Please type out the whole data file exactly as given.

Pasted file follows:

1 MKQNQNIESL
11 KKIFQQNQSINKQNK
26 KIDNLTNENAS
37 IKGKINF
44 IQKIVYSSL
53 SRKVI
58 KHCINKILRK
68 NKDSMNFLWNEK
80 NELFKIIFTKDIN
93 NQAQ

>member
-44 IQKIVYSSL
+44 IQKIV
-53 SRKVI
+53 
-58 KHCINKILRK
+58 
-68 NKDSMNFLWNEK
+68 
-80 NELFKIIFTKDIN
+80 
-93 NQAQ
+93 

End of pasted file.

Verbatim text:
1 MKQNQNIESL
11 KKIFQQNQSINKQNK
26 KIDNLTNENAS
37 IKGKINF
44 IQKIVYSSL
53 SRKVI
58 KHCINKILRK
68 NKDSMNFLWNEK
80 NELFKIIFTKDIN
93 NQAQ

>member
-44 IQKIVYSSL
+44 IQKIV
-53 SRKVI
+53 
-58 KHCINKILRK
+58 
-68 NKDSMNFLWNEK
+68 
-80 NELFKIIFTKDIN
+80 
-93 NQAQ
+93 